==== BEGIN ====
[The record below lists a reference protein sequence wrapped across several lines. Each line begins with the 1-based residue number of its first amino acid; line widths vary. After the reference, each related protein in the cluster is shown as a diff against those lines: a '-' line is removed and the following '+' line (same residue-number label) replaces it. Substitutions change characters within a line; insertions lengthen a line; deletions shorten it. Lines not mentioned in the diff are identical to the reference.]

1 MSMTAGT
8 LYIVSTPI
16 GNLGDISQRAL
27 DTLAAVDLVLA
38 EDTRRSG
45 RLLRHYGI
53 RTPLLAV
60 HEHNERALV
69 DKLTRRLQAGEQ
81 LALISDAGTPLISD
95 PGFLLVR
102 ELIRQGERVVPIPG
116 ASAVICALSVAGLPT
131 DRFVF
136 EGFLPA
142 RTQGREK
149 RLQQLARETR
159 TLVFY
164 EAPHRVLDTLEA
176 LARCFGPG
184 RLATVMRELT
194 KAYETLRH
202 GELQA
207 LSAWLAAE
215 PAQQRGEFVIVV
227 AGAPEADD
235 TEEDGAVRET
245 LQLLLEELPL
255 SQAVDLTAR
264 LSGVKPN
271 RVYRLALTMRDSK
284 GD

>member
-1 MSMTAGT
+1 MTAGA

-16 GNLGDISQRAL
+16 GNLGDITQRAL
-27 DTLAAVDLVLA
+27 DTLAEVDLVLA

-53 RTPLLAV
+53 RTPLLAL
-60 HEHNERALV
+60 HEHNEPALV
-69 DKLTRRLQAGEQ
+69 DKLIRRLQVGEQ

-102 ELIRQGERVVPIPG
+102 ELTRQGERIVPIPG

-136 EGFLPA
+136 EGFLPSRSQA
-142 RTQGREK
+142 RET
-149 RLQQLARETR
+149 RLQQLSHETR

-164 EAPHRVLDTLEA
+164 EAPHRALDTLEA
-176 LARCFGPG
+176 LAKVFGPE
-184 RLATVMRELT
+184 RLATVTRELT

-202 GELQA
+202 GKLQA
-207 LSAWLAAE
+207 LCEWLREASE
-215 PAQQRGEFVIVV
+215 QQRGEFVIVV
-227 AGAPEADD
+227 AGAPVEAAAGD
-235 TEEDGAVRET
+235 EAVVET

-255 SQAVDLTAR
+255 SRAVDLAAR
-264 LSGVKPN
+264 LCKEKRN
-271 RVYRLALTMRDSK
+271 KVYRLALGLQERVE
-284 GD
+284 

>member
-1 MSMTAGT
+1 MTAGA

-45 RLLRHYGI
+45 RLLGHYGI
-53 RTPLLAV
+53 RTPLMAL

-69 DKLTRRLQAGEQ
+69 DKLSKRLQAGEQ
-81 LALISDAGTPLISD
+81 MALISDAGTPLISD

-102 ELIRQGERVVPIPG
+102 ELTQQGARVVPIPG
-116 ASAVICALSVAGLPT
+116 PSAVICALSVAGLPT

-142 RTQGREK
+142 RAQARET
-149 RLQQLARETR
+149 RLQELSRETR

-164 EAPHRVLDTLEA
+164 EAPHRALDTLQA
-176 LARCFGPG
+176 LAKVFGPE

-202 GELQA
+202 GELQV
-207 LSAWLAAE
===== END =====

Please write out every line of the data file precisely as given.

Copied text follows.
[The record below lists a reference protein sequence wrapped across several lines. Each line begins with the 1-based residue number of its first amino acid; line widths vary. After the reference, each related protein in the cluster is shown as a diff against those lines: a '-' line is removed and the following '+' line (same residue-number label) replaces it. Substitutions change characters within a line; insertions lengthen a line; deletions shorten it. Lines not mentioned in the diff are identical to the reference.]

1 MSMTAGT
8 LYIVSTPI
16 GNLGDISQRAL
27 DTLAAVDLVLA
38 EDTRRSG
45 RLLRHYGI
53 RTPLLAV
60 HEHNERALV
69 DKLTRRLQAGEQ
81 LALISDAGTPLISD
95 PGFLLVR
102 ELIRQGERVVPIPG
116 ASAVICALSVAGLPT
131 DRFVF
136 EGFLPA
142 RTQGREK
149 RLQQLARETR
159 TLVFY
164 EAPHRVLDTLEA
176 LARCFGPG
184 RLATVMRELT
194 KAYETLRH
202 GELQA
207 LSAWLAAE
215 PAQQRGEFVIVV
227 AGAPEADD
235 TEEDGAVRET
245 LQLLLEELPL
255 SQAVDLTAR
264 LSGVKPN
271 RVYRLALTMRDSK
284 GD

>member
-1 MSMTAGT
+1 MTAGA

-16 GNLGDISQRAL
+16 GNLGDITQRAL
-27 DTLAAVDLVLA
+27 DTLAEVDLVLA

-53 RTPLLAV
+53 RTPLLAL
-60 HEHNERALV
+60 HEHNEPALV
-69 DKLTRRLQAGEQ
+69 DKLIRRLQVGEQ

-102 ELIRQGERVVPIPG
+102 ELTRQGERIVPIPG

-136 EGFLPA
+136 EGFLPSRSQA
-142 RTQGREK
+142 RET
-149 RLQQLARETR
+149 RLQQLSHETR

-164 EAPHRVLDTLEA
+164 EAPHRALDTLEA
-176 LARCFGPG
+176 LAKVFGPE
-184 RLATVMRELT
+184 RLATVTRELT

-202 GELQA
+202 GKLQA
-207 LSAWLAAE
+207 LCEWLREASE
-215 PAQQRGEFVIVV
+215 QQRGEFVIVV
-227 AGAPEADD
+227 AGAPVEAAAGD
-235 TEEDGAVRET
+235 EAVVET

-255 SQAVDLTAR
+255 SRAVDLAAR
-264 LSGVKPN
+264 LCKEKRN
-271 RVYRLALTMRDSK
+271 KVYRLALGLQERVE
-284 GD
+284 

>member
-1 MSMTAGT
+1 MTAGA

-45 RLLRHYGI
+45 RLLGHYGI
-53 RTPLLAV
+53 RTPLMAL

-69 DKLTRRLQAGEQ
+69 DKLSKRLQAGEQ
-81 LALISDAGTPLISD
+81 MALISDAGTPLISD

-102 ELIRQGERVVPIPG
+102 ELTQQGARVVPIPG
-116 ASAVICALSVAGLPT
+116 PSAVICALSVAGLPT

-142 RTQGREK
+142 RAQARET
-149 RLQQLARETR
+149 RLQELSRETR

-164 EAPHRVLDTLEA
+164 EAPHRALDTLQA
-176 LARCFGPG
+176 LAKVFGPE

-202 GELQA
+202 GELQV
-207 LSAWLAAE